Business systems developed for real companies often
have a much higher level of complexity which make
development much more difficult. Consequently, it is
essential (from the software developer’s viewpoint) to
improve the initial phases of software development.
Until recently, it was correctly assumed that conceptual modeling tools and techniques were used
through all stages of project development, from
the initial phase to the eventual implementation.
However, the position of conceptual modeling is
currently being used solely in the implementation
phase, as a result of the evolution of software development tools. The analysis is now being performed
using newly developed techniques and “business”
objects modeling tools.
We believe that Object-oriented programming has
changed not only system development but also all
of computer science. In software development, any
team must be well organized, with clear and common goals. Managers of such projects must be clear
about the potential benefits, as well as understand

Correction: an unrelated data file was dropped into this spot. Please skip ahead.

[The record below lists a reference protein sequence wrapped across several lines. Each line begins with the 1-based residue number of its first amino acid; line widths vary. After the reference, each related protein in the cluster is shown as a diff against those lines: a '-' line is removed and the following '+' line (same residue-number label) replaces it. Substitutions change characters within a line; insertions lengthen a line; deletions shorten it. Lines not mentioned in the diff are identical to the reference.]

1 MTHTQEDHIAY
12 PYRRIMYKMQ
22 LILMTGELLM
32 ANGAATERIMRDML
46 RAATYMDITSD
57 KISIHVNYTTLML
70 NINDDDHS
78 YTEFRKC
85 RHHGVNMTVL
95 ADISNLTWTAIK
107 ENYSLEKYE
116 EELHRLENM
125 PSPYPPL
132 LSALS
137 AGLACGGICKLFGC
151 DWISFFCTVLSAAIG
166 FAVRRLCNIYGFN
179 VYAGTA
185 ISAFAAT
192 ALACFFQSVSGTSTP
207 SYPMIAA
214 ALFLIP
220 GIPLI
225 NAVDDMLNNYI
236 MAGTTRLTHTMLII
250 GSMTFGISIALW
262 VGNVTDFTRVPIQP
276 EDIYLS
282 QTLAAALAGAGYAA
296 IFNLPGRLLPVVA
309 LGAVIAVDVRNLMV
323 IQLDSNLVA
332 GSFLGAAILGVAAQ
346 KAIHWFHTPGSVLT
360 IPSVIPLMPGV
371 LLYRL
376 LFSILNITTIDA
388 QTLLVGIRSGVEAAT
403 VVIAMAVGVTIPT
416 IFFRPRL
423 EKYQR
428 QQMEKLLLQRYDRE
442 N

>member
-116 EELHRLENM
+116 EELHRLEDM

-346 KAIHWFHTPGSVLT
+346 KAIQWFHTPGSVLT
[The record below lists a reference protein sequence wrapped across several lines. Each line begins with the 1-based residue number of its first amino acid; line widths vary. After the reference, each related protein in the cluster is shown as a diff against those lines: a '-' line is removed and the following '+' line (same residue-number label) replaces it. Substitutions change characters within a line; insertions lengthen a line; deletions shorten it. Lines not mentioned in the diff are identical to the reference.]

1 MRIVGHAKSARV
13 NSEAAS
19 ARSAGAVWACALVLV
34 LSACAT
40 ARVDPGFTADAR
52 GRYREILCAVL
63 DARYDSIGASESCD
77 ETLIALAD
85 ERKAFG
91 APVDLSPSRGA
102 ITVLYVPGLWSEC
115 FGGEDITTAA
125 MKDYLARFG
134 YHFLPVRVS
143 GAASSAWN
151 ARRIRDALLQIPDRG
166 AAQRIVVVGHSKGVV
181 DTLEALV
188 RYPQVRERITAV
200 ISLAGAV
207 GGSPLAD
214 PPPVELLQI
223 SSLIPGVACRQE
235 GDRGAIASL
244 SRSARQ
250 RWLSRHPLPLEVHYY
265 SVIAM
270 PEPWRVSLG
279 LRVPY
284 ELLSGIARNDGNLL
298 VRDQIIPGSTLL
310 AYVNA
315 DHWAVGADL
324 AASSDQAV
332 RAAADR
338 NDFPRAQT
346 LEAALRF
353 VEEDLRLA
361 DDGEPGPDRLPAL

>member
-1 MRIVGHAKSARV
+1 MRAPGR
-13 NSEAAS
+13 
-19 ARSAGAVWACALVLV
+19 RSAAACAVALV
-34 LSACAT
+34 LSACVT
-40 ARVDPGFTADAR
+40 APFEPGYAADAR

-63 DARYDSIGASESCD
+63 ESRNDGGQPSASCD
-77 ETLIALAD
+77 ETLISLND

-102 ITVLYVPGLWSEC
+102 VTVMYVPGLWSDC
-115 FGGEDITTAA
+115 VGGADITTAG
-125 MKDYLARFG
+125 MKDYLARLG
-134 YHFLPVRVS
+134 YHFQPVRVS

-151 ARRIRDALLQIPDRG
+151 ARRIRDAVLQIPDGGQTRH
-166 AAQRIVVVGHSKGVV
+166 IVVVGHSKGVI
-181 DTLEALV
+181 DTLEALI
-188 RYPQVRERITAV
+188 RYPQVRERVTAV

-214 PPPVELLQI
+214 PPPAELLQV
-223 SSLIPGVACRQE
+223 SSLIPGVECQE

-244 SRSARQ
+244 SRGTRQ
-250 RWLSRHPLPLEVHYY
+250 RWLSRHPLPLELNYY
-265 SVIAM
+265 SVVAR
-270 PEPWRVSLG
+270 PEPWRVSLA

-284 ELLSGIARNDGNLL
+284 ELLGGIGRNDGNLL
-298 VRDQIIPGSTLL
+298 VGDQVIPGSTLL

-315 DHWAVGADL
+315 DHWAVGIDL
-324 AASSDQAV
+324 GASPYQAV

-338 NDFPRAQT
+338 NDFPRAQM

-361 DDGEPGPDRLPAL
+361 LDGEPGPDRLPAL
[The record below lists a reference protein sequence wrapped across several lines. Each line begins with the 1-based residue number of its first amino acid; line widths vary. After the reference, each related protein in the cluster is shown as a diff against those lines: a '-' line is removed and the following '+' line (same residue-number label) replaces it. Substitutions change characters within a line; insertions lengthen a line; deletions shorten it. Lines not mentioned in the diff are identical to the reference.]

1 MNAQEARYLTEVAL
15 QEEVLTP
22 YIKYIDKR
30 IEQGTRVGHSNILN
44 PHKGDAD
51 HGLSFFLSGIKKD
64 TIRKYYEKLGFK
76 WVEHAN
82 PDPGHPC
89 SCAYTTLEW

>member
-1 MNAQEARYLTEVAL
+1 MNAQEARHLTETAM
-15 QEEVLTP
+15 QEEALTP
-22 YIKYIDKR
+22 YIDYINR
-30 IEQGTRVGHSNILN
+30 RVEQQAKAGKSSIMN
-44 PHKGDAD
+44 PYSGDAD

the management of Object-oriented development.
Object-oriented programming can help in the
development of a large system by significantly reducing the developing and maintenance time (TAYLOR
1995). But the adoption of Object-oriented programming requires considerable developments not only
in technical knowledge, but also managerial and
cultural realignment. Such changes can only be
achieved by suitable training, combined with the use
of well-designed and easy to use software development tools like those described here.
Currently there is not a ‘standard solution’ to the
problem of gathering and representing business
knowledge. Our approach, described here, developed
out of business experience and enhanced by graphic
models with clear connection towards system development seems to be a promising candidate for such a
standard. The approach we propose may serve not only
as a tool for formal representation of modeled information, but also as we have demonstrated as a useful
tool for communicating with developers and experts
from the problem domain (managers, employees, etc.).
The key advantages of BORM are its graphic models
of knowledge representation, which provides easy